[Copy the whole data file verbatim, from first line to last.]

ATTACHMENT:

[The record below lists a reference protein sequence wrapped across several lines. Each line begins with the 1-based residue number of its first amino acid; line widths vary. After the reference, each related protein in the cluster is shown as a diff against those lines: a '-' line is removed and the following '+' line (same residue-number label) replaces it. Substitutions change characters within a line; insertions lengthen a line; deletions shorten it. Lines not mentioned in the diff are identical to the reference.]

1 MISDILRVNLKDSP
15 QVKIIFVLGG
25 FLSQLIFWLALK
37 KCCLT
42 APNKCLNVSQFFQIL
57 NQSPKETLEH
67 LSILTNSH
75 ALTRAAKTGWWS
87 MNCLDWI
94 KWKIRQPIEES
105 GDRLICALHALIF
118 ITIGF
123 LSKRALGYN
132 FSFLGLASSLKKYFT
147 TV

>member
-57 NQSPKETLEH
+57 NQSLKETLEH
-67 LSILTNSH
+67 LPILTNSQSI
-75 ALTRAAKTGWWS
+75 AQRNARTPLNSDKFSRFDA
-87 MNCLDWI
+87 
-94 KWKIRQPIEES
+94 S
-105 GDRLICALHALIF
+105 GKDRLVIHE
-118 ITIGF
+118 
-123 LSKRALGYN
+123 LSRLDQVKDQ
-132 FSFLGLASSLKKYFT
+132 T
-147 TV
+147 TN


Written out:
[The record below lists a reference protein sequence wrapped across several lines. Each line begins with the 1-based residue number of its first amino acid; line widths vary. After the reference, each related protein in the cluster is shown as a diff against those lines: a '-' line is removed and the following '+' line (same residue-number label) replaces it. Substitutions change characters within a line; insertions lengthen a line; deletions shorten it. Lines not mentioned in the diff are identical to the reference.]

1 MISDILRVNLKDSP
15 QVKIIFVLGG
25 FLSQLIFWLALK
37 KCCLT
42 APNKCLNVSQFFQIL
57 NQSPKETLEH
67 LSILTNSH
75 ALTRAAKTGWWS
87 MNCLDWI
94 KWKIRQPIEES
105 GDRLICALHALIF
118 ITIGF
123 LSKRALGYN
132 FSFLGLASSLKKYFT
147 TV

>member
-57 NQSPKETLEH
+57 NQSLKETLEH
-67 LSILTNSH
+67 LPILTNSQSI
-75 ALTRAAKTGWWS
+75 AQRNARTPLNSDKFSRFDA
-87 MNCLDWI
+87 
-94 KWKIRQPIEES
+94 S
-105 GDRLICALHALIF
+105 GKDRLVIHE
-118 ITIGF
+118 
-123 LSKRALGYN
+123 LSRLDQVKDQ
-132 FSFLGLASSLKKYFT
+132 T
-147 TV
+147 TN